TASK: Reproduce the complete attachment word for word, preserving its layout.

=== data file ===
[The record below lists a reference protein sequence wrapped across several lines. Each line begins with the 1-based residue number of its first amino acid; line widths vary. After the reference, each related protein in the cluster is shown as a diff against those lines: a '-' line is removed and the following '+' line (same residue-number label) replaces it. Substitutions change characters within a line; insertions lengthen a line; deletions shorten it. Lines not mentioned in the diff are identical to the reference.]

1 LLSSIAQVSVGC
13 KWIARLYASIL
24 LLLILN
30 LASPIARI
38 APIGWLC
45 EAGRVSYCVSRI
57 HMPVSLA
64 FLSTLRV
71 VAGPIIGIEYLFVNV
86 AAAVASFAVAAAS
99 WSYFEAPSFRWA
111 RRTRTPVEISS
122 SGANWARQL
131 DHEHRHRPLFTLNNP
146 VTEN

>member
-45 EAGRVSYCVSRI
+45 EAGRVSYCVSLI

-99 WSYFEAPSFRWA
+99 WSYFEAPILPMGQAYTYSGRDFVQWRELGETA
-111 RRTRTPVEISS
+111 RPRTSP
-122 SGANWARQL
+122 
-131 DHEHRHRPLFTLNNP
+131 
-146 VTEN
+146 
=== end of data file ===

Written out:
[The record below lists a reference protein sequence wrapped across several lines. Each line begins with the 1-based residue number of its first amino acid; line widths vary. After the reference, each related protein in the cluster is shown as a diff against those lines: a '-' line is removed and the following '+' line (same residue-number label) replaces it. Substitutions change characters within a line; insertions lengthen a line; deletions shorten it. Lines not mentioned in the diff are identical to the reference.]

1 LLSSIAQVSVGC
13 KWIARLYASIL
24 LLLILN
30 LASPIARI
38 APIGWLC
45 EAGRVSYCVSRI
57 HMPVSLA
64 FLSTLRV
71 VAGPIIGIEYLFVNV
86 AAAVASFAVAAAS
99 WSYFEAPSFRWA
111 RRTRTPVEISS
122 SGANWARQL
131 DHEHRHRPLFTLNNP
146 VTEN

>member
-45 EAGRVSYCVSRI
+45 EAGRVSYCVSLI

-99 WSYFEAPSFRWA
+99 WSYFEAPILPMGQAYTYSGRDFVQWRELGETA
-111 RRTRTPVEISS
+111 RPRTSP
-122 SGANWARQL
+122 
-131 DHEHRHRPLFTLNNP
+131 
-146 VTEN
+146 